A Pararescueman trains with the 68th Rescue Squadron is hoisted out of the water into a UN-H1 Huey at Long Lake, Washington, June 26, 2018. The Huey first started being used by the Air Force in 1970 as a search and rescue asset. The missions of the airframe expanded to include missile security, distinguished visitor, survival school and test support. (U.S. Air Force photo/Senior Airman Sean Campbell)

FAIRCHILD AIR FORCE BASE, Wash. -- If a member of the United States armed or allied forces is isolated behind enemy lines, surrounded by enemy engagement, or captured, it’s the mission of the Air Force’s elite rescue Airmen, to return them home.

Air Force Pararescuemen are the only elite, American task force with direct focus and training to provide full-spectrum personnel recovery operations in conventional and unconventional warfare.

Recently, PJs assigned to the 68th Rescue Squadron out of Davis-Monthan Air Force Base, Arizona, spent three days at Fairchild Air Force Base training with 36th RQS to get familiarized with the UN-H1 Huey airframe.

“On the first day, we started with land alternate insurgent and extraction methods,” said Tech. Sgt. Christopher Peters, 68th RQS pararescueman training instructor. “This included fast rope, rappel and hoist work.”

During the second day, the PJs conducted water operations from the Hueys. Low and slow freefall swimmers jumped into water and fast-roped to save patients from the water. The integration of the Huey and PJs are needed for the teams to communicate with each other while they are on location.

For the last day of training they executed an isolated personnel operation from start to finish.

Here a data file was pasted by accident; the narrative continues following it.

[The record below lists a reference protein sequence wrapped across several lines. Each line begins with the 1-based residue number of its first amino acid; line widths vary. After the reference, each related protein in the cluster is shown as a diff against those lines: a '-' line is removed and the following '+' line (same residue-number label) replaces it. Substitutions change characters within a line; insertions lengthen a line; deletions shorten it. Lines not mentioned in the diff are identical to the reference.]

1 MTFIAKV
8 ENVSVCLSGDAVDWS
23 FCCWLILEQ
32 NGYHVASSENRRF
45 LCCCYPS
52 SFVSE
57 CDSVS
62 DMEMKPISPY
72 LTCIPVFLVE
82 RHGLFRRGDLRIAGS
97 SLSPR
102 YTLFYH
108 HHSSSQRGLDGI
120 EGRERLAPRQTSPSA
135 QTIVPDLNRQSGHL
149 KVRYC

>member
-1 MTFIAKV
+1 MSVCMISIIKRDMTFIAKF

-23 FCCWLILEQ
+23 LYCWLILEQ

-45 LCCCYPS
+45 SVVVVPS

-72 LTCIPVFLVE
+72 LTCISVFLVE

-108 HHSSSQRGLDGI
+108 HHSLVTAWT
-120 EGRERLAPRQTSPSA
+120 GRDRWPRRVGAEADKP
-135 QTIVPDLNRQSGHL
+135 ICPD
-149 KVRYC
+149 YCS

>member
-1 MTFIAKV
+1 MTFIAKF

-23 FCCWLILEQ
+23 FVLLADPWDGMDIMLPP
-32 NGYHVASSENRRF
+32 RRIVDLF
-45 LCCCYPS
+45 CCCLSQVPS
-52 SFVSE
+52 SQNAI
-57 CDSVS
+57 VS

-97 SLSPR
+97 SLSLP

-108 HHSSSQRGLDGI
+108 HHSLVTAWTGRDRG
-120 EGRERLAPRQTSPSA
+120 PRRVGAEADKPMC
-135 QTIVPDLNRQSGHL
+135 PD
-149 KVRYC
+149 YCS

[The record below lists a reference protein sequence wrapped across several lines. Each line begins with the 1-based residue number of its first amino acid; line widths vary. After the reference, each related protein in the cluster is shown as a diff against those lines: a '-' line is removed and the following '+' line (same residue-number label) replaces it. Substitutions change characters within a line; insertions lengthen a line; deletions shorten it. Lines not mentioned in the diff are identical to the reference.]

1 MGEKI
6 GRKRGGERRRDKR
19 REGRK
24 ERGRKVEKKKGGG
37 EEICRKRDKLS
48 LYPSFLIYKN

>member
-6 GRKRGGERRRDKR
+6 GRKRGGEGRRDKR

“Pararescuemen started with flying out to the location and identifying the patient on the ground,” said Peters. Then they lower themselves to the destination with a fast rope to make contact with the person on the ground. Once contact is made, they PJs perform any medical attention the patients require on the way to the hospital.

The 68th RQS is the formal training unit for the Air Force’s Guardian Angel Weapon System, training PJs and combat rescue officers. The 68th RQS helps PJs and CROs meet combat capability requirements and enhances integration with joint combat forces by providing advanced skill upgrades and proficiency training.

“This training is a huge part of getting Airmen to be mission qualified PJs,” said Peters. “This is a huge part of the upgrade that they need to work in the areas of operation we are currently in.”

Fairchild is a beneficial location to train due to its unique training areas that are close to different landing locations. This allows the helicopter to conduct more repetitions of the training exercises.

“There are a lot of high altitude training areas as well as a close-water support area and it’s simply a fantastic training area,” said Peters.

PJs start out their training with a selection course at Joint-Base San Antonio, Texas. Before the trainees can attend their apprentice course, they must complete dive school, survival school, emergency medical technician basic and a paramedic course. From there, they go to the apprentice course which is a six-month school where they cover all of the basics of being a pararescuemen.

The training at Fairchild is part of a seven-week course that allows the certified PJs to deploy down range.

This training is provided to PJs so they can do the best possible job in helping Americans return home safely. Their mantra, “That Others May Live,” is not taken lightly by these trained professionals who, at a moment’s notice, would run toward the gunfire to rescue their comrades.